Burdwan Division, 1908

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This article has been extracted from



Note: National, provincial and district boundaries have changed considerably since 1908. Typically, old states, ‘divisions’ and districts have been broken into smaller units, and many tahsils upgraded to districts. Some units have since been renamed. Therefore, this article is being posted mainly for its historical value.

Burdwan Division

A Division or Commissionership in Bengal, lying between 21° 36' and 24° 35' N. and 86° z^' and 88° 30' E. The Division, which covers an area commonly known as West Bengal, includes all the Districts of Bengal proper west of the Bhaglrathi, the earliest known channel of the Ganges, and corresponds roughly to the ancient Rarh and Tamralipta. The Bhaglrathi, called in its lower reaches the Hooghly, separates it from the Presidency Division, and it extends along the right bank of this river to its mouth in the Bay of Bengal. It is bounded on the south and west by the sub-provinces of Orissa and Chota Nagpur, and on the north by the Santal Parganas and Murshidabad District.

Though outside the Gangetic delta, the eastern portion of the tract is low and of alluvial formation. Farther west, laterite begins to predomi- nate, and the surface rises and becomes more and more undulating and rocky until at last, in the west of Eirbhum, Burdwan, Bankura, and Midnapore, it embraces the eastern fringe of the Chota Nagpur plateau.

Since the Division was constituted in 1854, the head-quarters have been several times moved between Burdwan, Howrah, Hooghly, and Chinsura. They were finally transferred to Chinsura in 1896. The table on next page gives details of the area, population, and land revenue of the six Districts of which the Division is composed.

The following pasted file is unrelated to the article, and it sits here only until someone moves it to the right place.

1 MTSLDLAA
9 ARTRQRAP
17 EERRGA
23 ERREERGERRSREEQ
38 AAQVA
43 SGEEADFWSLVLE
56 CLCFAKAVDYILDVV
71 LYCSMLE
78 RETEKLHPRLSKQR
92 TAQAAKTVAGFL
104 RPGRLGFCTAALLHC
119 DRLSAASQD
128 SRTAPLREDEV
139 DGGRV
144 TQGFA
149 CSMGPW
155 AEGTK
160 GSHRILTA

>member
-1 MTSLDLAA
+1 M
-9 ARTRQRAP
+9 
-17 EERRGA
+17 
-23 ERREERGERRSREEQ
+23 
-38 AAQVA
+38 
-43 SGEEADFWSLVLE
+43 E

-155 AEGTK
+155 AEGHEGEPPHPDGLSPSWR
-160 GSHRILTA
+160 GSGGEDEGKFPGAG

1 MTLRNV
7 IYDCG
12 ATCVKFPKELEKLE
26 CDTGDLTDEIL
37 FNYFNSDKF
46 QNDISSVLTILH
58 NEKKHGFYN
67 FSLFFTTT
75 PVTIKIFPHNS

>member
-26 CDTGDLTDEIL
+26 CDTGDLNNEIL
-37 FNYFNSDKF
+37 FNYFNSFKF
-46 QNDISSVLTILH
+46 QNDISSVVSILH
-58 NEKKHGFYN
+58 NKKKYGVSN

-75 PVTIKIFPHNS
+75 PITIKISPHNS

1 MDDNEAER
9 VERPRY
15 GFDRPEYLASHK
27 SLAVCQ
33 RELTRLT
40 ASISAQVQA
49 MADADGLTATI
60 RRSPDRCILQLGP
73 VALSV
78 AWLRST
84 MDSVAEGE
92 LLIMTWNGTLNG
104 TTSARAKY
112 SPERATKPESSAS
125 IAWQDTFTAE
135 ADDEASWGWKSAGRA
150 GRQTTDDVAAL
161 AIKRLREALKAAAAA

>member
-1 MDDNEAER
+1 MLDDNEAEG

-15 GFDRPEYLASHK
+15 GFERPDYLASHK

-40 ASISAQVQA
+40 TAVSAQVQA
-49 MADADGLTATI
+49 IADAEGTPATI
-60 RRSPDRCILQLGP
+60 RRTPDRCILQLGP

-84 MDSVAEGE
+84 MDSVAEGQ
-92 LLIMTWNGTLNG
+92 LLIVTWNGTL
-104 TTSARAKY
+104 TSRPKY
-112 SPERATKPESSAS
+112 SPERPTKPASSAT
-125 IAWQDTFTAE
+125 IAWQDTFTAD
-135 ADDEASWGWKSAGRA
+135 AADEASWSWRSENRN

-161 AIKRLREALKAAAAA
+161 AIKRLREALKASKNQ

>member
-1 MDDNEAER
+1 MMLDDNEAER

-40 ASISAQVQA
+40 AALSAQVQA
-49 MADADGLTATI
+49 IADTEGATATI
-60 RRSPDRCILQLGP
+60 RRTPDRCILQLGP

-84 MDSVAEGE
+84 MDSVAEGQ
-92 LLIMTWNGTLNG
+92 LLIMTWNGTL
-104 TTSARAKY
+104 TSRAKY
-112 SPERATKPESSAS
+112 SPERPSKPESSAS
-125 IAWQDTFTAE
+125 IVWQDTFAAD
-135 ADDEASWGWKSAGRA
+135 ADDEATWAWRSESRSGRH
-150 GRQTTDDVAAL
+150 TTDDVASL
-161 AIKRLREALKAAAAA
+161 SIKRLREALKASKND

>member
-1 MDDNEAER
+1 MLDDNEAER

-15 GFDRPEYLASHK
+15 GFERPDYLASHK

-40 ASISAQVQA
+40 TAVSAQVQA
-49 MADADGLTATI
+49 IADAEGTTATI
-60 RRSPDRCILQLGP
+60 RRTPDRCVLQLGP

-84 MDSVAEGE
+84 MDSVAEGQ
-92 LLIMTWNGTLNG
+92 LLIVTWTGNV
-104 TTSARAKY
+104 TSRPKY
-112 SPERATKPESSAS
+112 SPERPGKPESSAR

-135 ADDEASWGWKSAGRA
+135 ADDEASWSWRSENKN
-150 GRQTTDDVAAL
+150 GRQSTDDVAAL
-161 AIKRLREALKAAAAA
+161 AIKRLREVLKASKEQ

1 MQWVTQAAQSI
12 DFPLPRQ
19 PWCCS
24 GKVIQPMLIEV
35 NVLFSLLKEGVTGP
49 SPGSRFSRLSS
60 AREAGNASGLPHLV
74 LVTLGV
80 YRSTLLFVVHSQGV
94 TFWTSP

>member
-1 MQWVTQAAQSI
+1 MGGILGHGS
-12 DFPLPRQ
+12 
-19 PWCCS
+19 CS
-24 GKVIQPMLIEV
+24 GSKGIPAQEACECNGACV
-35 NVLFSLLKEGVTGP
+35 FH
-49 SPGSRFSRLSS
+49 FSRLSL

The recorded population fell from 7,604,661 in 1872 to 7,393,954 in 1881, but rose again to 7,689,189 in 1891. The greater portion of the Division suffered severely from the ravages of the notorious Burdwan fever {see Burdwan District), which broke out nearly half a century ago and caused a terrible mortality. During the last twenty years the disease has gradually died out, and the population is at present rapidly increasing. There are now 591 inhabitants to the square mile. In 1 90 1 Hindus constituted 83 per cent, of the population, Musalmans 13 per cent., and Animists 3-|per cent., while there were 9,463 Chris- tians, of whom half were natives. The Division is peopled largely by castes closely allied to the tribes of Chota Nagpur, such as the Bagdi, Bauri, Kaibartta, Kora, Mai, and Santal. It is also the home of several distinctive castes with claims to a higher rank in the Hindu social system, such as the Aguri, Sukli, Sadgop, Kayasth, and Raju, and is the head-quarters of a well-known sub-caste of Brahmans.


The Division contains 27 towns and 24,869 villages, the largest towns being Howrah, the great suburb of Calcutta (population,

157,594), SeRAMPORE (44,451), BURDWAN (35,022), MiDNAPORE

(33,140), Hooghly with Chinsura (29,383), and Bankura (20,737). The Bh.\girathi, the old channel of the Ganges, is still the sacred stream of the Hindus, Triheni and Tarakeswar in Hooghly District possess considerable religious importance, and in Blrbhum several localities are associated with the legends of Hindu mythology. The whole of the strip extending along the west bank of the Hooghly from north of Hooghly town to the south of Howrah is of great historic interest, containing the sites of the old capital of Satgaon and of successive settlements of the Portuguese, English, Dutch, French, and Danes at Bandel, Hooghly, Chinsura, Chandernagore, and Serampore. The same tract, which includes Howrah, Bally, and Serampore, is now one of the most densely populated industrial areas in India. The north-west of the Division is rich in iron and coal, the centres of the industry being at Raniganj and Asansol ; the output of coal in 1903-4 amounted to 2,837,071 tons. Silk is manufactured in Midna- pore, Blrbhum, and Bankura.

The greater part of the estates of the Maharaja of Burdwan {see Burdwan Raj) lies within the Division. These were closely assessed at the time of the Permanent Settlement, and the present land revenue of the Division thus exceeds that of the great Patna Division, which has nearly double its area and population.

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